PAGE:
Now it turns out that pretty much all of the counterexamples to the conceivability-possibility inference are cases in which something is weakly conceivable. For example, when one says that they can conceive of Goldbach’s Conjecture being true, and that they can conceive of it also being false, they really mean that they can’t see that either conception is impossible – i.e., they only weakly conceive of such things. The same goes for conceiving of water existing without H20, and conceiving of the Morning Star existing without the Evening Star. By contrast, I can strongly conceiving of my car as being red, and of myself as a person who doesn't like to surf (albeit just barely!); thus such conceivings provide prima facie evidence that it's possible for my car to be red, and that I really could have been a person who doesn't enjoy surfing.
In light of this distinction, then, we can handle the counterexamples by limiting conceivability-possibility inferences to those that involve what is strongly conceivable – i.e., to those in which one intuits that p is possible, and not to those in which one merely fails to intuit that p is impossible.
With the weak/strong conceivability distinction before us, let’s consider premise (1) again. Is it strongly conceivable that there is a necessary being -- i.e., do we "just see" that it is possible? It doesn’t seem so. Rather it merely seems weakly conceivable – i.e. I merely can't intuit that such a being is impossible. But this isn’t enough to justify the key premise (1) of the ontological argument. For that to be so, a necessarily existing individual would have to be strongly conceivable.
To come at the point from another direction: Christian theistic philosopher Peter Van Inwagen asks us to imagine a being whom he calls 'Know-No'. Know-No is a being who knows that there are no necessary beings. If such a being is possible, then a necessary being is impossible. For then there would be a possible world in which a being knows that there is no necessary being. And if he or she knows it, then it's true that there's no necessary being.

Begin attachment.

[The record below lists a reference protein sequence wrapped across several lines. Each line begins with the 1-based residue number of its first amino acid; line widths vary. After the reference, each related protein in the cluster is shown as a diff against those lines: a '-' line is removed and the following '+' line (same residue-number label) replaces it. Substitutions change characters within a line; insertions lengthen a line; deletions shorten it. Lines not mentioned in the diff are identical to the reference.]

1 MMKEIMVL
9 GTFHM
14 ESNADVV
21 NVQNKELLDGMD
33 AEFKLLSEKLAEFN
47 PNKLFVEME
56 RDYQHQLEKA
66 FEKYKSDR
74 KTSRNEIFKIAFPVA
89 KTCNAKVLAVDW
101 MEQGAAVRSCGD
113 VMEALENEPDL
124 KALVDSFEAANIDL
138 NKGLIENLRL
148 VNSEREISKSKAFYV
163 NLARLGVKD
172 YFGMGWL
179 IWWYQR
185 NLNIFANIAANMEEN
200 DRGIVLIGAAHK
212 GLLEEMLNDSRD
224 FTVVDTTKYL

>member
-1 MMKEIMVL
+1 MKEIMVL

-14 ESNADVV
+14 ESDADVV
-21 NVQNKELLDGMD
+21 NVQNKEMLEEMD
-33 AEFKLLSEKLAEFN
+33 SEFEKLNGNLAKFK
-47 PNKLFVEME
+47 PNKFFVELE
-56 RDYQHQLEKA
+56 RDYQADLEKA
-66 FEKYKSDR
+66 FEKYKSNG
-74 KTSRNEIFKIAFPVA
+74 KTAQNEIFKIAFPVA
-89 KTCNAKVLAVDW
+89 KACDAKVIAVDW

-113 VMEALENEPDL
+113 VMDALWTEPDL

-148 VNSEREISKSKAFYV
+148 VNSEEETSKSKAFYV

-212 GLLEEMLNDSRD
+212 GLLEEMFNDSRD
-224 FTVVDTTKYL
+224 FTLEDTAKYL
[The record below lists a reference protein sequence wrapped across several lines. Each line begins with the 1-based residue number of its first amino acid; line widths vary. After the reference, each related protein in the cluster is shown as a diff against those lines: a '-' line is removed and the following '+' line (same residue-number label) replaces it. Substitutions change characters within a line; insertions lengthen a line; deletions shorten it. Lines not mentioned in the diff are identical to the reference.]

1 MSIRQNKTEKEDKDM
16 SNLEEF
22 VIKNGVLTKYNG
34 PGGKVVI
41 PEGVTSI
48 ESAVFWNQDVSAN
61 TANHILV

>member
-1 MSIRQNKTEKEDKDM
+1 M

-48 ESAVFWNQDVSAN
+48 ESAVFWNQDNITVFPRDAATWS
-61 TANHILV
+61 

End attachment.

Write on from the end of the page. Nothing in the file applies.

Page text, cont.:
Now both possibilities can't be true -- either a necessary being is possible, or a being like Know-No is possible, but not both, since the possibility of each one precludes the possibiliity of the other. But notice: both possibilities are conceivable in the weak sense: on reflection, I fail to see an incoherence in the conception of either one. So, if weak conceivability were sufficient evidence for possibility, it would follow that I'm justified in believing that necessary beings and Know-Nos are both possible, which, as we've just seen, is false -- if either one is possible, the other is impossible. Thus, again, the notion of a necessarily existent individual is only weakly conceivable, and weak conceivability isn't good evidence for possibility.
Thus, it looks as though the ontological argument is not a successful piece of natural theology. Whether or not the key premise is true, I don’t have sufficient reason to think so. Thus, the argument is of no help in the task of justifying theism.
 “Is Conceivability a Guide to Possibility?”, Philosophy and Phenomenological Research 53 (1993), 1-42.
 “Conceivability and the Cartesian Argument for Dualism”, Pacific Philosophical Quarterly 64, (1983), 35-45.
 This objection to the ontological argument can be found in Peter Van Inwagen's textbook, Metaphysics, 2nd edition (Westview, 2002).